Two former top executives of the leading supplier of body armor to the U.S. military were convicted of insider trading, fraud and tax evasion.
David H. Brooks, 53, the former CEO of DHB Industries, Inc., and Sandra Hatfield, 54, the former chief operating officer, were charged in a superseding indictment with manipulating DHB's financial records to increase earnings and profit margins, thereby inflating the price of DHB's stock.
"Corporate executives who line their own pockets at the expense of their shareholders flaunt the responsibilities they owe their companies and the investing public," U.S. Attorney Benton J. Campbell said in a statement.
The former DHB executives are accused of falsely inflating the value of the inventory of DHB's top product, the Interceptor vest, to help meet profit margin projections. The vest, designed to withstand rifle fire and shrapnel, was made for the Marine Corps and other branches of the military.
When an employee identified only as "John Doe" confronted Hatfield in late 2004 with evidence that the inventory of vests was overvalued by up to $8 million (5.6 million EUR), prosecutors say she told him the company "could not 'take a hit' of reducing the valuation to the correct amount."
Authorities allege the scheme propelled the company's stock from $2 a share in early 2003 to nearly $20 a share in late 2004. When the pair sold several million DHB shares at that time, Brooks made more than $185 million (129 million EUR) and Hatfield more than $5 million (3.5 million EUR), according to the U.S. attorney's office.
Brooks and Hatfield also are accused of failing to report more than $10 million (7 million EUR) in bonus payments to themselves and other DHB employees to the IRS.
Brooks was expected to be arraigned later Thursday in U.S. District Court in Central Islip. An arraignment for Hatfield has not yet been scheduled. The names of their defense attorneys could not immediately be determined.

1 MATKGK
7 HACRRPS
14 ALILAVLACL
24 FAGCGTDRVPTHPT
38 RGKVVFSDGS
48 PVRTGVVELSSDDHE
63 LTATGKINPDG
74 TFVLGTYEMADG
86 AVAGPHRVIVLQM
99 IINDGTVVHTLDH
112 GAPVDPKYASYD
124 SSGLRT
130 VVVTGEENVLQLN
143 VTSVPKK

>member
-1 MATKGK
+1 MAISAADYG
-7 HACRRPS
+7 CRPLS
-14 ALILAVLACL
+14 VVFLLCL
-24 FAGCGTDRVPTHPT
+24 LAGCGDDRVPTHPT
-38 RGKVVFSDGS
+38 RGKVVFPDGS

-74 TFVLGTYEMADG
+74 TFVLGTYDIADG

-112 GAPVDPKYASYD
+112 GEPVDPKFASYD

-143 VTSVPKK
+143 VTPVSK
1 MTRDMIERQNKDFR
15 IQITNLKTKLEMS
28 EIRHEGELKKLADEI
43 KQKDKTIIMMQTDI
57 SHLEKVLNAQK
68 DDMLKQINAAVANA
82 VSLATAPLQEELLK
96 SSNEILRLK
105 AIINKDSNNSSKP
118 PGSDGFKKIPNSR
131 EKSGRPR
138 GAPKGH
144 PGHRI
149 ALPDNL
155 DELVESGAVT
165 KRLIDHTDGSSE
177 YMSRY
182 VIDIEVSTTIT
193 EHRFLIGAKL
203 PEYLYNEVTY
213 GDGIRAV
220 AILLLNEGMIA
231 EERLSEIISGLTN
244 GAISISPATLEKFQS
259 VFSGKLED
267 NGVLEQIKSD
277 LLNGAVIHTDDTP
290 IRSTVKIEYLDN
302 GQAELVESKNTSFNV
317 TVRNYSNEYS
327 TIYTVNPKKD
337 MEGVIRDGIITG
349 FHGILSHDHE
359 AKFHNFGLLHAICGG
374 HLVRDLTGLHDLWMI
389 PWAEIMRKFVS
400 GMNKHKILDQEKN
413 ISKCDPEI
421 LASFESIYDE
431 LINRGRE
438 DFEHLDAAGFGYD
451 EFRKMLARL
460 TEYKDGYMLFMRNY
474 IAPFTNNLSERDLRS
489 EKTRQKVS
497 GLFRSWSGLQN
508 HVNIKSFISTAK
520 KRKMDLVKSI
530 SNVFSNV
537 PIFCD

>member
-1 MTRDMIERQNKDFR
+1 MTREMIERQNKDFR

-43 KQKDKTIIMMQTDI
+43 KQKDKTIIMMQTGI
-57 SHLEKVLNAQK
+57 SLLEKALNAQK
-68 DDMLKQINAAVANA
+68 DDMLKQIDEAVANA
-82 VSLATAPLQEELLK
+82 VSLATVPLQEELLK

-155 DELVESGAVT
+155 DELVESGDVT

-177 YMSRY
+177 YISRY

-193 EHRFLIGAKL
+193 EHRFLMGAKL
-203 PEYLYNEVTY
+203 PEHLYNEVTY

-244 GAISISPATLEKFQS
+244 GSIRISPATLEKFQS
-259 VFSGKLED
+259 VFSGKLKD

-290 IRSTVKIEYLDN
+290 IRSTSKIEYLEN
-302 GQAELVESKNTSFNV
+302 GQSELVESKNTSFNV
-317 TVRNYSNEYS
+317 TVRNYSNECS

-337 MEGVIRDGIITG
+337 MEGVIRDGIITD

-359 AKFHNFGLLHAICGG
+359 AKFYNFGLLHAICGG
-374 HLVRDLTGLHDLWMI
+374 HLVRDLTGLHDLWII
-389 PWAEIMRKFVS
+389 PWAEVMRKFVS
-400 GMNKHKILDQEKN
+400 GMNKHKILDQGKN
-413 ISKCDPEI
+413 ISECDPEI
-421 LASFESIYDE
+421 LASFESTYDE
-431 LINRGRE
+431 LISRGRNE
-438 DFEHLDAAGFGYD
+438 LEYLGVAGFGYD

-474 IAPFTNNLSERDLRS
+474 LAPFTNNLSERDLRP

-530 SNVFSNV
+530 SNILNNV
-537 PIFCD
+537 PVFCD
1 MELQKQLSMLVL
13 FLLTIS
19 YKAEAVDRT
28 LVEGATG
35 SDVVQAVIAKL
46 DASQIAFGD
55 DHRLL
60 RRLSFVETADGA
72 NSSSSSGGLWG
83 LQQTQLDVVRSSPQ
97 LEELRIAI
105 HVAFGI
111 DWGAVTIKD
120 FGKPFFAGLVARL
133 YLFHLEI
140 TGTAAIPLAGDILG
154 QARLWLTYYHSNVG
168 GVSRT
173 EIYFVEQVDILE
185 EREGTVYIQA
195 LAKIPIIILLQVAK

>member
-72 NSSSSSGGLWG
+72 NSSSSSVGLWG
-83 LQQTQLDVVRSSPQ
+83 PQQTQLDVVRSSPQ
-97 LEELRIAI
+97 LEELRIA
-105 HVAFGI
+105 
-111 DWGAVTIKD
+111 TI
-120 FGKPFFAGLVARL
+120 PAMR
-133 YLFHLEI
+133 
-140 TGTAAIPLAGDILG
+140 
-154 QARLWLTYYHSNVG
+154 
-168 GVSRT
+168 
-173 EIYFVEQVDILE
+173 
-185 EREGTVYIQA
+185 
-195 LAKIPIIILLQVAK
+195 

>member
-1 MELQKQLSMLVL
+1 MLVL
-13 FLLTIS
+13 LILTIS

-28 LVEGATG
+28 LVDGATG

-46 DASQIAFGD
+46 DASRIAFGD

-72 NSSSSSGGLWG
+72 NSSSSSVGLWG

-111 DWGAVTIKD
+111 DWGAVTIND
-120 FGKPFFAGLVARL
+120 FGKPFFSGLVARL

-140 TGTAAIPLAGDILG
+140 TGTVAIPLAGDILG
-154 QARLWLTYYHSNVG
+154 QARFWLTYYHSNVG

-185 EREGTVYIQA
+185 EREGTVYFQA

Brooks resigned from DHB in July 2006, about the same time the company relocated its headquarters from Westbury to Pompano Beach, Fla. Hatfield left the company in November 2005.
Hatfield was previously accused in a 2006 indictment, along with former chief financial officer Dawn Schlegel, of insider trading in the inflated vests scheme. She was released on $1 million bond in that case.
Brooks also is accused of using DHB funds to buy or lease luxury vehicles for himself and family members, and to pay for vacations, jewelry, cosmetic surgery, country club bills and family celebrations. He also used DHB funds for his private horse racing business, prosecutors said.
He also was charged with lying to DHB's independent auditors about the inventory inflation fraud and the submission of false reports to the SEC during its investigation of DHB's executive compensation.
If convicted, Brooks and Hatfield could face up to 70 years in prison.
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